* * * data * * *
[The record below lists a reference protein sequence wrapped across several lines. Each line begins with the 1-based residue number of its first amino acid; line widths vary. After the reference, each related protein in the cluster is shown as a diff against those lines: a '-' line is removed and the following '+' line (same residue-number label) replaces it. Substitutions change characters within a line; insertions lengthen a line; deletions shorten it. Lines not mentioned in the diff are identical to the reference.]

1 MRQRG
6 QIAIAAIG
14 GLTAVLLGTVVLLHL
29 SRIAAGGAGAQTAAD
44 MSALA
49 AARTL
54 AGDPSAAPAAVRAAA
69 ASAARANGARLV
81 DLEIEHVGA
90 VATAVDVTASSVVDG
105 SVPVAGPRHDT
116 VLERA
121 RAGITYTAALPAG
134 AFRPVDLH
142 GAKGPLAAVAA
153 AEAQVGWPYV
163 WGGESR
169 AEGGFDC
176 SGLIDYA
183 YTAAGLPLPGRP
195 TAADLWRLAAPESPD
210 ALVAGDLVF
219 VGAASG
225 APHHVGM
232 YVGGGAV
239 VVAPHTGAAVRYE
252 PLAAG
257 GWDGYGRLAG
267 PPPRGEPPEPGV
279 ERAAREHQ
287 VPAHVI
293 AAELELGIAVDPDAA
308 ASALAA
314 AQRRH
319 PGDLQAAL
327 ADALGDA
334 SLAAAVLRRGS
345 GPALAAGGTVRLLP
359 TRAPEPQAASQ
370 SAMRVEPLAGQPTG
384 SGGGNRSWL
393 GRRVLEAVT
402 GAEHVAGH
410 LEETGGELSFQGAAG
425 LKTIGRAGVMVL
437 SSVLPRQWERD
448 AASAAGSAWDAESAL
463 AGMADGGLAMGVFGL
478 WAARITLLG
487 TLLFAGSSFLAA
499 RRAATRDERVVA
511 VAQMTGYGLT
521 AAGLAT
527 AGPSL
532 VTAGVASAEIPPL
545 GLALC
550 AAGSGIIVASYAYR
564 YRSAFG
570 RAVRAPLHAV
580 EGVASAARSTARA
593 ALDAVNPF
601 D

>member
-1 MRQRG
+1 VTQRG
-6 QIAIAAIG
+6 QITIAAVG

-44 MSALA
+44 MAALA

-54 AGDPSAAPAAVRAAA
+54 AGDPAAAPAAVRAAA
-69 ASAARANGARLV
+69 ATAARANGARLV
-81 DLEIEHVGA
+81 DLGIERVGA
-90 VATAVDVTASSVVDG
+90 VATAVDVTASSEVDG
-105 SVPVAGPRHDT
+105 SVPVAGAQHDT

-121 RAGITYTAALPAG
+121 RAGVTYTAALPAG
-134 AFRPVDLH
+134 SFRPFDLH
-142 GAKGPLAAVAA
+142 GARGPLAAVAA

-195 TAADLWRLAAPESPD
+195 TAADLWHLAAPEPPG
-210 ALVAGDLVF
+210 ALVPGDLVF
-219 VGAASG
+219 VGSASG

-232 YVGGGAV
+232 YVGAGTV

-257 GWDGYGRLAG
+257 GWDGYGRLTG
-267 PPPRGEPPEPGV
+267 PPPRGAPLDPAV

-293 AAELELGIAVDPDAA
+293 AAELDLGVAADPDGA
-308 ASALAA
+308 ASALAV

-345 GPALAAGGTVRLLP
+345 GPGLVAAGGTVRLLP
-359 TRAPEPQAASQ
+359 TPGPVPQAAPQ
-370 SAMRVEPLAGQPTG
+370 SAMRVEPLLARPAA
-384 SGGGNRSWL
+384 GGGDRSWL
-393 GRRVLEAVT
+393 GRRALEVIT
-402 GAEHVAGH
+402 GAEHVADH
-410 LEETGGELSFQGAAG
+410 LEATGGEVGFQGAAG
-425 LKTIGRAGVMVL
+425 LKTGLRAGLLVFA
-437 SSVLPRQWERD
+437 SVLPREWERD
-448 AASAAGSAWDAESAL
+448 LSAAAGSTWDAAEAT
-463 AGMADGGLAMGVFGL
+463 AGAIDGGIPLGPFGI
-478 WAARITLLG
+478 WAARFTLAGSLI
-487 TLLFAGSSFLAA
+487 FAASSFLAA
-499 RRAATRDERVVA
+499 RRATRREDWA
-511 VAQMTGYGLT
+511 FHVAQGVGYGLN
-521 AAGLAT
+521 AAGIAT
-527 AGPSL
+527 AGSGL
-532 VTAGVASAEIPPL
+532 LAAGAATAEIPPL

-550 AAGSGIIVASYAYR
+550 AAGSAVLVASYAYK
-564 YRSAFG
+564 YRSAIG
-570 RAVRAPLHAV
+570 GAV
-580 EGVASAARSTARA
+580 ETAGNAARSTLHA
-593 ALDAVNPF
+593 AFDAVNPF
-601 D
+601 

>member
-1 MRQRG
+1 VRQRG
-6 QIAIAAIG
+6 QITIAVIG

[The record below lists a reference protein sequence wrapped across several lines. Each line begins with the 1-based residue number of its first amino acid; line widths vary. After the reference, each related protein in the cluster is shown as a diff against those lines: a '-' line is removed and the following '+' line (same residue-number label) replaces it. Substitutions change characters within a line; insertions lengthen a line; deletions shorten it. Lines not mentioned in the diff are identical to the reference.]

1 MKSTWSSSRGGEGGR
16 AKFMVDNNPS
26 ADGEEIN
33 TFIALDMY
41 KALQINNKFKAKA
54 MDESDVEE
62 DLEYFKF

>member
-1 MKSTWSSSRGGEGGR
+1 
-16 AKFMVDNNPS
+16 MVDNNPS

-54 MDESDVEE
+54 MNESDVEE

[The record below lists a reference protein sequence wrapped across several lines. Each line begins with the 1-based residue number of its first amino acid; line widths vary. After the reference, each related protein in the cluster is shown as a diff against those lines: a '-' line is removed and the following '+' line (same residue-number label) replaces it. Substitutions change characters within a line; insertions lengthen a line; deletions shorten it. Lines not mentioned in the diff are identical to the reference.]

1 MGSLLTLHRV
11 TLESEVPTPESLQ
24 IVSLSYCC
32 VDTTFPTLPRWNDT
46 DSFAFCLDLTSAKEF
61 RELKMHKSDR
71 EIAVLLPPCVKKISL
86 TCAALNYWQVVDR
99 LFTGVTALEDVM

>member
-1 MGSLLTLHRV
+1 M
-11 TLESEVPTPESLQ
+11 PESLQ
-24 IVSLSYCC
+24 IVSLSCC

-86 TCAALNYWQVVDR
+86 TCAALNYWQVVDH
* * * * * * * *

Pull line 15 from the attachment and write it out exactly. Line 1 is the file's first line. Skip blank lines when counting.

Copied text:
134 AFRPVDLH